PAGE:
The UK's emergency autumn budget, billed as a "Growth Plan," has set hugely ambitious goals to accelerate the deployment of new energy projects, with construction of major energy projects targeted to start by the end of 2023.
¿No está registrado?
Reciba alertas diarias y avisos para suscriptores por correo electrónico; personalice su experiencia.Registro
The projects include the proposed Sizewell C nuclear plant, the Cambo North Sea oil field, the HyNet hydrogen cluster and carbon capture and storage projects in the Northwest, Teesside and Humber.
Projects "will be accelerated as fast as possible, aiming to get the vast majority starting construction by the end of 2023," the Treasury said in the document.
Developers are to benefit from planning reform, regulatory reform, and faster developing and consent processes, it said.
In a significant shift for a Conservative government, the plan vowed to bring onshore wind planning policy "in line with other infrastructure to allow it to be deployed more easily in England."
Prior manifesto pledges had effectively suspended onshore wind development in England, with communities given a power of veto over applications.
The latest contract for differences auction, however, again offered subsidies for onshore wind, with nearly 900 MW awarded in July at a strike price of GBP42.47/MWh.
Platts, S&P Global Commodity Insights, assessed the UK onshore wind capture price at GBP233.95/MWh Sept. 21. The assessment has been averaging GBP214.59/MWh in the year to date.
Electric vehicle charging infrastructure rollout was set to get a boost under the plans too, though details were limited.
GBP50 billion support cost
Meanwhile the government estimated the direct costs of supporting household energy bills at GBP31 billion and for businesses at GBP29 billion for 2022-2023.
"The costs of this policy are highly uncertain, particularly in 2023-24 and 2024-25, as they are sensitive to volatile future energy prices," it said.
The costs would also be impacted by the wider action the government planned to take to help reduce energy costs.
These actions included "significant interventions in the energy market over the coming months," it said.
First, an Energy Supply Taskforce would seek to negotiate long-term agreements with major gas producers.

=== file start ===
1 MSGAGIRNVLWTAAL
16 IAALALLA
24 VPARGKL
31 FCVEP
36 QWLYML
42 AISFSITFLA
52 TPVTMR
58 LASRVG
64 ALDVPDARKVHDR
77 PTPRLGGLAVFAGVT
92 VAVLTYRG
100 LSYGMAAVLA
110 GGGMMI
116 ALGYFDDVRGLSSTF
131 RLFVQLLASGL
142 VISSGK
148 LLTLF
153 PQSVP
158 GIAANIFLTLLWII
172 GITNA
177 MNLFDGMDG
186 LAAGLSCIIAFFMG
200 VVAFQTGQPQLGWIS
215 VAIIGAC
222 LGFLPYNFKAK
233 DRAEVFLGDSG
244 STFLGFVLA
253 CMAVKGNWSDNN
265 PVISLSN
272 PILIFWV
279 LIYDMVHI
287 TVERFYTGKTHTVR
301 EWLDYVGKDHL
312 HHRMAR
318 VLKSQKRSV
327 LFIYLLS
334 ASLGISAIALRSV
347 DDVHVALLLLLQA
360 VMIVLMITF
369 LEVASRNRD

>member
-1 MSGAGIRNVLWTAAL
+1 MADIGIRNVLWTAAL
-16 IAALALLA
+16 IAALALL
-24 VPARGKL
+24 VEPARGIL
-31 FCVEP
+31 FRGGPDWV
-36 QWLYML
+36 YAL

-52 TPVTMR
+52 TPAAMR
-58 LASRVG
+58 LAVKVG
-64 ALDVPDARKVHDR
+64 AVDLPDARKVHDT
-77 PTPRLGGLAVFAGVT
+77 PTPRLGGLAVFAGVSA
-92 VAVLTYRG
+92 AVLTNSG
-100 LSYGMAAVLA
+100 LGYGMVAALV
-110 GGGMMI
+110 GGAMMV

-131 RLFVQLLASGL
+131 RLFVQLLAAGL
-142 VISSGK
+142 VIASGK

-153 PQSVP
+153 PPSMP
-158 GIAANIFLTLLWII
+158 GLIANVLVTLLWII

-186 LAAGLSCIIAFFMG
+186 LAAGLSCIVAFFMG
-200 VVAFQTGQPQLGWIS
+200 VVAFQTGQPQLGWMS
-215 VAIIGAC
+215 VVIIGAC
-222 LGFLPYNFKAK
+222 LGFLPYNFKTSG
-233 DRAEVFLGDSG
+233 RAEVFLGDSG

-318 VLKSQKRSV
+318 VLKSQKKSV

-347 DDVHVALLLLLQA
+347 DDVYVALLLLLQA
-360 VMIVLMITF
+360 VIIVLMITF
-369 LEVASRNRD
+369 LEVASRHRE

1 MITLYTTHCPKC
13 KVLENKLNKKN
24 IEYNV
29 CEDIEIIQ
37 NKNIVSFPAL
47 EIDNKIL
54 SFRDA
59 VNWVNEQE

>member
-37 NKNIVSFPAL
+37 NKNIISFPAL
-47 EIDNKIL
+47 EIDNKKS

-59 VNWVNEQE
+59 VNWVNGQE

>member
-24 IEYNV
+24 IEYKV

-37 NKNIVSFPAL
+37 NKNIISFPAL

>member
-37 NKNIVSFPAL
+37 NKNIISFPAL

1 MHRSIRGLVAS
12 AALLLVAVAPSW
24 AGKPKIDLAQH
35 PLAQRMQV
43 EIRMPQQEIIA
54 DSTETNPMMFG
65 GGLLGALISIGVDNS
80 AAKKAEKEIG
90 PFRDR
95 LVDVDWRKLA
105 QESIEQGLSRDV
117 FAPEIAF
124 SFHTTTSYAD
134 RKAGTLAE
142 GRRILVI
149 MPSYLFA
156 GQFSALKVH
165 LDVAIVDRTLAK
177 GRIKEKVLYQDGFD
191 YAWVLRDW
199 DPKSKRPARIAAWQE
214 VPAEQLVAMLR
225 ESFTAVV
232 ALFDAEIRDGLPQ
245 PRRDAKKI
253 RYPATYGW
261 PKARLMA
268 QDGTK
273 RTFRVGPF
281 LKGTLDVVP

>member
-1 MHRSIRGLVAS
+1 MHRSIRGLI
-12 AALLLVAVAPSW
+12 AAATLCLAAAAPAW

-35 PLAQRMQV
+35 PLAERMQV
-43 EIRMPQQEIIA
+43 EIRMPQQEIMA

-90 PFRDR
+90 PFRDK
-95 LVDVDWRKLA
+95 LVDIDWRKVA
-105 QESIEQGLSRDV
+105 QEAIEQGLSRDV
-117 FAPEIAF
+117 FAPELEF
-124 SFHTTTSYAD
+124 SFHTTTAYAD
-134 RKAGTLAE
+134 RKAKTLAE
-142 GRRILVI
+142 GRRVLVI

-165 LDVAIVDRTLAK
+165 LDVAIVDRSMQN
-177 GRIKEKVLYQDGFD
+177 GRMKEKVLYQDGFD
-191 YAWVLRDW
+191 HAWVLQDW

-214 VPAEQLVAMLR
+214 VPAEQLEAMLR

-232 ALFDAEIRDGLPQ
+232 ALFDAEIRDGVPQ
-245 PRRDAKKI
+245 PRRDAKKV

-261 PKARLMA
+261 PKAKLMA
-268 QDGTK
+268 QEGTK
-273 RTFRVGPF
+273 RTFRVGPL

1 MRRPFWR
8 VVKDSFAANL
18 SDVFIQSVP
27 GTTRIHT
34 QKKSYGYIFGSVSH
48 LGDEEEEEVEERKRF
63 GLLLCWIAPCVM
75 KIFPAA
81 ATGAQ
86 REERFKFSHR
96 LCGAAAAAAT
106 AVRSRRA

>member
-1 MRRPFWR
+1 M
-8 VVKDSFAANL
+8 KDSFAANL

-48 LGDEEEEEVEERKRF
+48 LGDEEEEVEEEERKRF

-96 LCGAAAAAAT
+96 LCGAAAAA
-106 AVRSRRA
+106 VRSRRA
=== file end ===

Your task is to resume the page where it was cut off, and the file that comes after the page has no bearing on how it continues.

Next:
Second, the government would reform "the outdated market structure where gas sets the price for all electricity," moving to a system where electricity prices "better reflected the UK's home-grown, cheaper and low-carbon energy sources."
Meanwhile the GBP40 billion Energy Markets Financing Scheme, delivered with the Bank of England, would support the extraordinary liquidity requirements faced by energy firms from high and volatile energy prices.
"The scheme will provide a backstop source of additional liquidity to energy firms in otherwise sound financial health to meet extraordinary variation margin calls," it said.
Access to the funds would be limited to those making a material contribution to the liquidity of UK energy markets and who were systematically important to the UK economy.
Applications to the scheme would open from Oct. 17.
UK GROWTH PLAN 2022: ENERGY PROJECTS TO BE ACCELERATED 'AS FAST AS POSSIBLE'
- Hinkley Point
- Sizewell C
- Hynet Hydrogen Pipeline
- INOVYN Hydrogen Storage (Hynet Cluster, NW)
- East Coast Cluster Hydrogen Pipeline
- Aldbrough Hydrogen Storage (East Coast Cluster, Humber)
- Hydrogen Electrolyser Capacity Deployment
Carbon Capture and Storage
- Hynet Cluster – CCUS cluster in the North West
- East Coast Cluster – CCUS cluster in Teesside and Humber
Oil and Gas
- Murlach Oil Field Development
- Cambo Phase 1 Field Development
- Talbot Field Development
- Affleck Redevelopment
- Victory Field Development
- Remaining Round 3 Projects
- Round 4 Projects
- Extension Projects
- Scotwind Projects
- INTOG Projects
- Floating Wind Commercialization Projects
- Celtic Sea Projects
Source: HM Treasury